CenterStage Academy – Where Kids Can Shine; And Acting Out, Too!

DSC_0133CenterStage Academy just finished its big production of Seussical, Jr., and the program was a huge success.

The class, which trains children to perform in a musical production, then finishes with a show, went swimmingly, said Frank Goodloe III, a co-director of the program. He and Jordan Price rehearsed with the children every Thursday for two hours and Sunday for two and a half hours. In rehearsal, they taught the kids the show, as well as singing, dancing and acting.

“We teach the kids to work as a team,” Goodloe said. “We teach them how to dance and how to put dance steps to a song, how to use a microphone. We teach them everything you would need to know to be in a stage production.”
This year there were 36 children in the program, up from 16 last year. “It was great,” Goodloe said. “The kids got into it and enjoyed what they did.”

The biggest challenge was getting kids to let go and use their imaginations, he said. “They would say, ‘People don’t live on a speck (from Horton Hears a Who)!’ So you have to get them to think: If you lived on a speck, how would you talk? How would you use sound?”

Kristen Heckel’s daughter Audrey Heckel, 8, has been in the CenterStage Academy junior productions for two years and this will be her third year in camp. In Seussical, she played a Bird Girl.

“She absolutely loves it,” Heckel said of her daughter. “I don’t think we could find a better program. Frank and Jordan are so great with them.”

Audrey has always wanted to be in theater productions, Kristen Heckel said. “She’s just one of those kids who enjoys writing, singing, reading and dancing.”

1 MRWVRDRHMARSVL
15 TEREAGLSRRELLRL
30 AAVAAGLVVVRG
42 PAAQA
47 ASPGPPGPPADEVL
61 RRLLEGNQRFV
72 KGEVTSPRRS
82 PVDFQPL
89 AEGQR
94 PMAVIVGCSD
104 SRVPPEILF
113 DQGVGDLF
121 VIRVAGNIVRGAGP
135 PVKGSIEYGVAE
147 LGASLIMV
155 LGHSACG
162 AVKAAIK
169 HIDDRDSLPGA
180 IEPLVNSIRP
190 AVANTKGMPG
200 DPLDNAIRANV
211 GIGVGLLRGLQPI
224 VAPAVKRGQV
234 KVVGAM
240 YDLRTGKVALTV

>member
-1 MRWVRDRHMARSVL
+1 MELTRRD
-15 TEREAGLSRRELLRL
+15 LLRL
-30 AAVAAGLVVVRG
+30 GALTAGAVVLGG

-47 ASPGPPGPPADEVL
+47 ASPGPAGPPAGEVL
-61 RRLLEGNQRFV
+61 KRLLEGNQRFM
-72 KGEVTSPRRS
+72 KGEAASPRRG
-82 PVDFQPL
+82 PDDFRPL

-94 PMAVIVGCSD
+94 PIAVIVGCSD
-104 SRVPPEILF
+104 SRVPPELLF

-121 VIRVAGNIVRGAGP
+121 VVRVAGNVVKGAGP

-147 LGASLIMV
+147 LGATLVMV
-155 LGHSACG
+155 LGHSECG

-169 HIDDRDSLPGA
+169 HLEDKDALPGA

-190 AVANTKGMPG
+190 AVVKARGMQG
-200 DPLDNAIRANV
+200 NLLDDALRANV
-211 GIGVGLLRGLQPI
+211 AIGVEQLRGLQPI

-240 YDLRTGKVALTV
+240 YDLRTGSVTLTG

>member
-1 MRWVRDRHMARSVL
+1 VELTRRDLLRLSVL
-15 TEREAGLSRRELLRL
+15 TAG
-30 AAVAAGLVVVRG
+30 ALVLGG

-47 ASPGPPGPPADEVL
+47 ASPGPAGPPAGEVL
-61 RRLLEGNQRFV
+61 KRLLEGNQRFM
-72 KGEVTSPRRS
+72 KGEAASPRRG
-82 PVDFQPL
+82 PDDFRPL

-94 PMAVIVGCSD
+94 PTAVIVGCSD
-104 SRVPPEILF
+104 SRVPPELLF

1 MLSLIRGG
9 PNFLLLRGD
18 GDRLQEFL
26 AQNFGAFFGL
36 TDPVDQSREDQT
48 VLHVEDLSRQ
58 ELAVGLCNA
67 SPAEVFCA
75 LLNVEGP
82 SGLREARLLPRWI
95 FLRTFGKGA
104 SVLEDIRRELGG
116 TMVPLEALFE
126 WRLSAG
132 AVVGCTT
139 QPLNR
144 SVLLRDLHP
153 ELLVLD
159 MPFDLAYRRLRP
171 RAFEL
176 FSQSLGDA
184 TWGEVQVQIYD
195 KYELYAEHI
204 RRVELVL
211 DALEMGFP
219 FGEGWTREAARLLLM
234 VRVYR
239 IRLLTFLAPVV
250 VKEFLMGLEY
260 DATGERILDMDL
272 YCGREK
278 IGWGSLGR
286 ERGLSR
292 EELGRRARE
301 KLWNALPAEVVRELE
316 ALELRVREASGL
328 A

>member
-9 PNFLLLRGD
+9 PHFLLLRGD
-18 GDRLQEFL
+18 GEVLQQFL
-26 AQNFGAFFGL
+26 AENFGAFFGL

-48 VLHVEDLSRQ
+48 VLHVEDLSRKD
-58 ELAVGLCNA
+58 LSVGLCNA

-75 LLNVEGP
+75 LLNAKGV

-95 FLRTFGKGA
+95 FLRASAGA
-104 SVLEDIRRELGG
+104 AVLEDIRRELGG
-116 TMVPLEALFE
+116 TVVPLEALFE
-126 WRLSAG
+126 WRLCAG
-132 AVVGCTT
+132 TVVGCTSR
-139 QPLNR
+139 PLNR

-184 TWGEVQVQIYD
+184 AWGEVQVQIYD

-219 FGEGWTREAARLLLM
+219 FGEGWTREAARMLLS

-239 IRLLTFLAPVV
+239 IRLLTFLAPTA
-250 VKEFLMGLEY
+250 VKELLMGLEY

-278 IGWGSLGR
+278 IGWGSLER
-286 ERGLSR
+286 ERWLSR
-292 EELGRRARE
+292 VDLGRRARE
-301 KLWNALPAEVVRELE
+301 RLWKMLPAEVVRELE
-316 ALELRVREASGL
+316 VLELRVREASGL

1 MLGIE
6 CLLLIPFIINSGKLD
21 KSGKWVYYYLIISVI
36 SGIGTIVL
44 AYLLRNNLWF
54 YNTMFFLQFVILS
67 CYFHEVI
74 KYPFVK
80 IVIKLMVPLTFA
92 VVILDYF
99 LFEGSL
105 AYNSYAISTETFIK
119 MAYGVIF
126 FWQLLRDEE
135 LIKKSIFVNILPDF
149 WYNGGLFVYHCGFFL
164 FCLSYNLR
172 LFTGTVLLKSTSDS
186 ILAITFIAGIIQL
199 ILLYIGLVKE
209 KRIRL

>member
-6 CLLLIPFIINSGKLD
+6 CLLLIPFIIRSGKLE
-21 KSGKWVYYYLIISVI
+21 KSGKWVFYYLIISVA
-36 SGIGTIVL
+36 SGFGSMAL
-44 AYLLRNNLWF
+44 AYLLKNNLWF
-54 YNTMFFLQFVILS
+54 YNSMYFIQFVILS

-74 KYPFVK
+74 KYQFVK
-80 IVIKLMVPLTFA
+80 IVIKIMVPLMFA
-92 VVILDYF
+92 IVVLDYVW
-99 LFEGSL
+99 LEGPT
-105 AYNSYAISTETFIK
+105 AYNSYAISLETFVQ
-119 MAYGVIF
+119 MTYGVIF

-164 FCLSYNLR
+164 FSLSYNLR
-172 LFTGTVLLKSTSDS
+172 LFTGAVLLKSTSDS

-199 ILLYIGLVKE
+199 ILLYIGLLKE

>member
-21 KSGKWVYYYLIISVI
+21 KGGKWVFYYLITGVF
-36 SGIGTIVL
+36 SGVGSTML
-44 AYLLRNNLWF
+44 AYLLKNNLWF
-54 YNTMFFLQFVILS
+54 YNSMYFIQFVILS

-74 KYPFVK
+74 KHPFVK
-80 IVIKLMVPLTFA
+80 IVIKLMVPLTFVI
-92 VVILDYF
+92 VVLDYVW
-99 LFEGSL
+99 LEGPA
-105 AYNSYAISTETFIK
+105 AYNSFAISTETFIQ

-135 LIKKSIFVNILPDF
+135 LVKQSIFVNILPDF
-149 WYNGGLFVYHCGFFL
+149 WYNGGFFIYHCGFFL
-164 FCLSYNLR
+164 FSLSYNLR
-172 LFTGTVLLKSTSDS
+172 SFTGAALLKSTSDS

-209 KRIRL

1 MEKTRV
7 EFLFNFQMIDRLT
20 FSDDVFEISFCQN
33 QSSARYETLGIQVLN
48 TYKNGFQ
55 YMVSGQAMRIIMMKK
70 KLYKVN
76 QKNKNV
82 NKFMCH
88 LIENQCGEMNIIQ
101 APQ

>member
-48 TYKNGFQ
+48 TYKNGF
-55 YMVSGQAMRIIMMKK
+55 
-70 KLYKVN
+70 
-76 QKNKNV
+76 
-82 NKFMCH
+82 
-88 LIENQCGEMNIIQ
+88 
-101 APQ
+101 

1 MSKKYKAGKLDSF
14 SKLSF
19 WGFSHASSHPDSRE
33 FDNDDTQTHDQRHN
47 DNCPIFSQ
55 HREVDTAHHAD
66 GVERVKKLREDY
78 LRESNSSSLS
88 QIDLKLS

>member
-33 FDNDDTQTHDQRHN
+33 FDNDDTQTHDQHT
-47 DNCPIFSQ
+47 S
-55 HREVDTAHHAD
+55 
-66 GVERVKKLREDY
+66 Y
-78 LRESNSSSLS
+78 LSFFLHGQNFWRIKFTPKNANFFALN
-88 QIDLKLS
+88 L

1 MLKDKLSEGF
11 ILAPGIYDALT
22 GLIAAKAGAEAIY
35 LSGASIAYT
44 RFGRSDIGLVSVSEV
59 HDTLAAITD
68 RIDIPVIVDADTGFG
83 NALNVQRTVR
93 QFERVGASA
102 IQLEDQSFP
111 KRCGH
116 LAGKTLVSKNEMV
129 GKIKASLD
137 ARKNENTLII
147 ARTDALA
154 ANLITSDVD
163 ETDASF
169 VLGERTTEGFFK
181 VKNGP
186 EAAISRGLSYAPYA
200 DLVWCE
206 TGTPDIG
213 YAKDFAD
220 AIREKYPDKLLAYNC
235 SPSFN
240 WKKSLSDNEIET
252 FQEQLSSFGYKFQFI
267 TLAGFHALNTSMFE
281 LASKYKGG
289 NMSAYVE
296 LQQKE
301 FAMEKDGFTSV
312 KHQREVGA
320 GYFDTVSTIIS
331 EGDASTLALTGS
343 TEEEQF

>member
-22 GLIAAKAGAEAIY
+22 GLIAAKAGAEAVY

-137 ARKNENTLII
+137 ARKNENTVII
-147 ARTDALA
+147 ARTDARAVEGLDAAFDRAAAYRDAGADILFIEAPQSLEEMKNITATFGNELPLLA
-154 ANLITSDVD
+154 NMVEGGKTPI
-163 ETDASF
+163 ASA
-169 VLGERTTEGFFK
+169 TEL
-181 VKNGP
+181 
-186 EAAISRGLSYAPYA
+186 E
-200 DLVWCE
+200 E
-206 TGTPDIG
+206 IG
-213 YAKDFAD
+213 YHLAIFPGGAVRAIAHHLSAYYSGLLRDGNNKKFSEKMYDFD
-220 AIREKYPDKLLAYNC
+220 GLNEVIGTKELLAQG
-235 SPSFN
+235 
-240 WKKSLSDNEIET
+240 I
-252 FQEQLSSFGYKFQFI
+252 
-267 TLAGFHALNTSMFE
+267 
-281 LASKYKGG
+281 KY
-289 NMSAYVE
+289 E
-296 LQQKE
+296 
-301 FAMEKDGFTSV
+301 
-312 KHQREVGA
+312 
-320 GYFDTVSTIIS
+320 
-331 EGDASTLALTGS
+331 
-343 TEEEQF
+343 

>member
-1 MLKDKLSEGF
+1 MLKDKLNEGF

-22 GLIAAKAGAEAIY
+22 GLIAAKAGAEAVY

CenterStage Academy stands out among other youth theater programs, she said.

“There are other places that will get your child on stage, but here they teach so much more about the craft of acting, and there’s so much behind it,” Heckel continued. “It gives her so much self-confidence and discipline. That’s hard to find in youth programs.”

Next year CenterStage Academy will do Shrek, Jr. for the 8-17 year-olds, and Winnie the Pooh Kids for the 4-7 year-olds.

Maya Gray, 8, is already ready to sign up next year, said her mother, Amy Gray. “She’s actually sad it’s over now,” Gray said. “We loved it. We thought it was such a great experience for her, and she always had a smile on her face when we picked her up from practice.”

Maya, who played Thing 2 in Seussical, had always been a little performer, Amy Gray said, and she likely got it from her dad, Brian Gray, who is a musician in the local band the Hot Wires. Maya has always “hijacked family parties” to sing and dance for everyone, making up her own choreography. Last year, the Grays took Maya to see The Little Mermaid, which CenterStage Academy performed. Maya told her parents, “I want to do that!” and she kept bringing it up over and over, so they couldn’t say no. Gray said she believes that Maya’s younger sister Lucy will want to join, too.

“I would encourage any parent who has a child interested in theater to definitely get involved with this program,” Gray said. “Any kid who is geared toward performance would love it.”

Acting Out

CenterStage’s touring youth theater program Acting Out has done 30 shows in local elementary schools since January with its show, How I Became a Pirate.

“The kids love the show,” Goodloe said. “It’s been really great. We have gotten a good response from the schools.”

The shows are about an hour long, with a question and answer session at the end. Most kids ask questions like, how long have you been an actor? How do you learn your lines? How do you come up with the costume? Of course, with smaller children they ask things like, How did you become the captain? And, Goodloe added, they ask him, “How did you get so tall?” “Because I’m 6-foot-5. I just said I ate all my vegetables and drank all my milk. You really have to be on your toes with these kids!”

Next year, Acting Out will do And Then They Came for Me: Remembering the World of Anne Frank for middle and high schools, and The Three Little Wolves and the Big Bad Pig for elementary schools.


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